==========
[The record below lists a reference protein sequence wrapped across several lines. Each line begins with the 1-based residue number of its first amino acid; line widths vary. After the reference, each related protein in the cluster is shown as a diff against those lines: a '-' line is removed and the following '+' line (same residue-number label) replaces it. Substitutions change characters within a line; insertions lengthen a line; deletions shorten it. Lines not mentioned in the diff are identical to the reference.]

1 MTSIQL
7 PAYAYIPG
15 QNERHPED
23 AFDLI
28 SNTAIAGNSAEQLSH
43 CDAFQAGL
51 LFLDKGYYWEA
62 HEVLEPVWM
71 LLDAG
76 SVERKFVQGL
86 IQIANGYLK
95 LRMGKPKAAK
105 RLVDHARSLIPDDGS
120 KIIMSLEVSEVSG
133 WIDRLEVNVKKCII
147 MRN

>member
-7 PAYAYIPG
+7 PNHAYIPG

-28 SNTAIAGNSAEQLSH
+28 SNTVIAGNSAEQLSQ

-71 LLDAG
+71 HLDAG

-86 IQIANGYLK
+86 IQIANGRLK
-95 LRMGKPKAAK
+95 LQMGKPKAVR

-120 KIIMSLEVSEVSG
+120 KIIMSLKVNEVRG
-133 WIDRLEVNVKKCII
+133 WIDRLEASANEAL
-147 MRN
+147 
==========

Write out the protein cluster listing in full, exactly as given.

[The record below lists a reference protein sequence wrapped across several lines. Each line begins with the 1-based residue number of its first amino acid; line widths vary. After the reference, each related protein in the cluster is shown as a diff against those lines: a '-' line is removed and the following '+' line (same residue-number label) replaces it. Substitutions change characters within a line; insertions lengthen a line; deletions shorten it. Lines not mentioned in the diff are identical to the reference.]

1 MTSIQL
7 PAYAYIPG
15 QNERHPED
23 AFDLI
28 SNTAIAGNSAEQLSH
43 CDAFQAGL
51 LFLDKGYYWEA
62 HEVLEPVWM
71 LLDAG
76 SVERKFVQGL
86 IQIANGYLK
95 LRMGKPKAAK
105 RLVDHARSLIPDDGS
120 KIIMSLEVSEVSG
133 WIDRLEVNVKKCII
147 MRN

>member
-7 PAYAYIPG
+7 PNHAYIPG

-28 SNTAIAGNSAEQLSH
+28 SNTVIAGNSAEQLSQ

-71 LLDAG
+71 HLDAG

-86 IQIANGYLK
+86 IQIANGRLK
-95 LRMGKPKAAK
+95 LQMGKPKAVR

-120 KIIMSLEVSEVSG
+120 KIIMSLKVNEVRG
-133 WIDRLEVNVKKCII
+133 WIDRLEASANEAL
-147 MRN
+147 